Tree ring dating (dendrochronology)3 February 2006
Tree ring dating (dendrochronology) has been used in an attempt to extend the calibration of carbon-14 dating earlier than historical records allow, but this depends on temporal placement of fragments of wood (from long-dead trees) using carbon-14 dating.
Tree ring dating (dendrochronology) has been used in an attempt to extend the calibration of carbon-14 dating earlier than historical records allow. The oldest living trees, such as the Bristlecone Pines (Pinus longaeva) of the White Mountains of Eastern California, were dated in 1957 by counting tree rings at 4,723 years old. This would mean they pre-dated the Flood which occurred around 4,350 years ago, taking a straightforward approach to Biblical chronology.
However, when the interpretation of scientific data contradicts the true history of the world as revealed in the Bible, then it’s the interpretation of the data that is at fault. It’s important to remember that we have limited data, and new discoveries have often overturned previous ‘hard facts’.
Recent research on seasonal effects on tree rings in other trees in the same genus, the plantation pine Pinus radiata, has revealed that up to five rings per year can be produced and extra rings are often indistinguishable, even under the microscope, from annual rings. As a tree physiologist I would say that evidence of false rings in any woody tree species would cast doubt on claims that any particular species has never in the past produced false rings. Evidence from within the same genus surely counts much more strongly against such a notion. Creationists have shown that the biblical kind is usually larger than the ‘species’ and in many cases even larger than the ’genus’—see my article Ligers and wholphins? What next?.
Considering that the immediate post-Flood world would have been wetter with less contrasting seasons until the Ice Age waned (see Q&A: Ice Age), many extra growth rings would have been produced in the Bristlecone pines (even though extra rings are not produced today because of the seasonal extremes). Taking this into account would bring the age of the oldest living Bristlecone Pine into the post-Flood era.
Claimed older tree ring chronologies depend on the cross-matching of tree ring patterns of pieces of dead wood found near living trees. This procedure depends on temporal placement of fragments of wood using carbon-14 (14C) dating, assuming straight-line extrapolation backwards of the carbon dating. Having placed the fragment of wood approximately using the 14C data, a matching tree-ring pattern is sought with wood that has a part with overlapping 14C age and that also extends to a younger age. A tree ring pattern that matches is found close to where the carbon ‘dates’ are the same. And so the tree-ring sequence is extended from the living trees backwards.
Now superficially this sounds fairly reasonable. However, it is a circular process. It assumes that it is approximately correct to linearly extrapolate the carbon ‘clock’ backwards. There are good reasons for doubting this. The closer one gets back to the Flood the more inaccurate the linear extrapolation of the carbon ‘clock’ would become, perhaps radically so. Conventional carbon-14 dating assumes that the system has been in equilibrium for tens or hundreds of thousands of years, and that 14C is thoroughly mixed in the atmosphere. However, the Flood buried large quantities of organic matter containing the common carbon isotope, 12C, so the 14C/12C ratio would rise after the Flood, because 14C is produced from nitrogen, not carbon. These factors mean that early post-Flood wood would look older than it really is and the ‘carbon clock’ is not linear in this period (see The Creation Answers Book, chapter 4).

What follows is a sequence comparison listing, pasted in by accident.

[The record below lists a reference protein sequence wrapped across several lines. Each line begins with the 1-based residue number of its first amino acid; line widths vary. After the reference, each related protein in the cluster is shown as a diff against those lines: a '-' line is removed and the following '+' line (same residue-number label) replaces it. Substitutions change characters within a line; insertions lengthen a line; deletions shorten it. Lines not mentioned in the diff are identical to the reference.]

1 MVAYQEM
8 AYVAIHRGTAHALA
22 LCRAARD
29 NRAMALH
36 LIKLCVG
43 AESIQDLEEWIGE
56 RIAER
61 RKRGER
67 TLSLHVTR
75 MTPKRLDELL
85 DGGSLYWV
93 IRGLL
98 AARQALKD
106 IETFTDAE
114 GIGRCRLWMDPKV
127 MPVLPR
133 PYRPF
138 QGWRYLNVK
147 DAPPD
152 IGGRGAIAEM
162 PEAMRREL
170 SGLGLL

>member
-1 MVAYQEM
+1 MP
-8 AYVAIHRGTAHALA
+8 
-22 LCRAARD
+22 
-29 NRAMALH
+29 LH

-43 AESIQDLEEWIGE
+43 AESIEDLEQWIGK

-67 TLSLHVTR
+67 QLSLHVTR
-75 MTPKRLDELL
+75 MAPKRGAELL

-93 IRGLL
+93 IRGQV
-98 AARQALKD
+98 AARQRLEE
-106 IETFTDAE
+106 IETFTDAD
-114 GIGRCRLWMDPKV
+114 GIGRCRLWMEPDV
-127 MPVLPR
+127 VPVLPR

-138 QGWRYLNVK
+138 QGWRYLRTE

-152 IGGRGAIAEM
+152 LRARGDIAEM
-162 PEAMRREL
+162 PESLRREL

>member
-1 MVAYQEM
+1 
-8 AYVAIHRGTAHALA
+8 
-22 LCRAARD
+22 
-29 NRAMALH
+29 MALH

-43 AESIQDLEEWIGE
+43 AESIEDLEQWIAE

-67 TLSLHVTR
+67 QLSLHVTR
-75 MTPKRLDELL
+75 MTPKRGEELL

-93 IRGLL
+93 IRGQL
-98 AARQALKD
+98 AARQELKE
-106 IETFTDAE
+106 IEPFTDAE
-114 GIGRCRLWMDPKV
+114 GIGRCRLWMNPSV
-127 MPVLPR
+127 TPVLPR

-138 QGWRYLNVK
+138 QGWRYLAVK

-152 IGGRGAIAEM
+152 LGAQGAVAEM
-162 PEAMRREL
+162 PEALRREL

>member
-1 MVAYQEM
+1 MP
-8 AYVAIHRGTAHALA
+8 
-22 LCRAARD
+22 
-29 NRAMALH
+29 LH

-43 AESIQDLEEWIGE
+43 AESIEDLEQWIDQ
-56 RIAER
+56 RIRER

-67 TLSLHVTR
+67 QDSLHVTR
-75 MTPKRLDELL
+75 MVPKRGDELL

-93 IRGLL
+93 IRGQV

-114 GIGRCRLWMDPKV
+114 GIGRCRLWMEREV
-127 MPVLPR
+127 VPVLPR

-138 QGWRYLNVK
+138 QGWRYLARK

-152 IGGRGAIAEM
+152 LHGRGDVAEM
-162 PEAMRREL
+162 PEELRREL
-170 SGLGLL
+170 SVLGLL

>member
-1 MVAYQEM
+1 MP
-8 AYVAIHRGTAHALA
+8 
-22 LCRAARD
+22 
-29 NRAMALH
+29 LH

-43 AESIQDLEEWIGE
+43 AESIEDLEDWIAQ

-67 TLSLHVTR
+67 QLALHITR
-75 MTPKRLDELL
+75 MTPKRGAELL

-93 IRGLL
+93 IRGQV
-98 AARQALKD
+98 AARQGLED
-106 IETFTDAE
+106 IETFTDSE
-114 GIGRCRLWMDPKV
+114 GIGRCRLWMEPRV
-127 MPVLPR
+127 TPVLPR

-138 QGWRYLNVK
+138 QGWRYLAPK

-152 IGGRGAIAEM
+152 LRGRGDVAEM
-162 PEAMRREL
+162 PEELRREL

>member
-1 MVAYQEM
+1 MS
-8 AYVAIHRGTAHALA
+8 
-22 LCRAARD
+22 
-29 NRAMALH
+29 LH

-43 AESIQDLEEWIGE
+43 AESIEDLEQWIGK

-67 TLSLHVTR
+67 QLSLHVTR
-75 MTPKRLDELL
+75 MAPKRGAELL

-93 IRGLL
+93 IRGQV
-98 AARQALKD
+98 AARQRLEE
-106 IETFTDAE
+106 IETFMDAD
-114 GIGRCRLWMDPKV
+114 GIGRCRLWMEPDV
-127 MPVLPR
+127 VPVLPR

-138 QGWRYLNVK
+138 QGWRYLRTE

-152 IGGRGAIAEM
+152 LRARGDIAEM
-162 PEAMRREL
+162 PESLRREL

The biggest problem with the process is that ring patterns are not unique. There are many points in a given sequence where a sequence from a new piece of wood matches well (note that even two trees growing next to each other will not have identical growth ring patterns). Yamaguchi1 recognized that ring pattern matches are not unique. The best match (using statistical tests) is often rejected in favour of a less exact match because the best match is deemed to be ‘incorrect’ (particularly if it is too far away from the carbon-14 ‘age’). So the carbon ‘date’ is used to constrain just which match is acceptable. Consequently, the calibration is a circular process and the tree ring chronology extension is also a circular process that is dependent on assumptions about the carbon dating system.2
The extended tree ring chronologies are far from absolute, in spite of the popular hype. To illustrate this we only have to consider the publication and subsequent withdrawal of two European tree-ring chronologies. According to David Rohl,3 the Sweet Track chronology from Southwest England was ‘re-measured’ when it did not agree with the published dendrochronology from Northern Ireland (Belfast). Also, the construction of a detailed sequence from southern Germany was abandoned in deference to the Belfast chronology, even though the authors of the German study had been confident of its accuracy until the Belfast one was published. It is clear that dendrochronology is not a clear-cut, objective dating method despite the extravagant claims of some of its advocates.
Extended tree ring chronology is not an independent confirmation/calibration of carbon dating earlier than historically validated dates, as has been claimed.
- Yamaguchi, D.K., Interpretation of cross-correlation between tree-ring series. Tree Ring Bulletin 46:47–54, 1986. Return to text.
- Newgrosh, B., Living with radiocarbon dates: a response to Mike Baillie. Journal of the Ancient Chronology Forum 5:59–67, 1992. Return to text.
- Rohl, David, A Test of Time, Arrow Books, London, Appendix C, 1996. Return to text.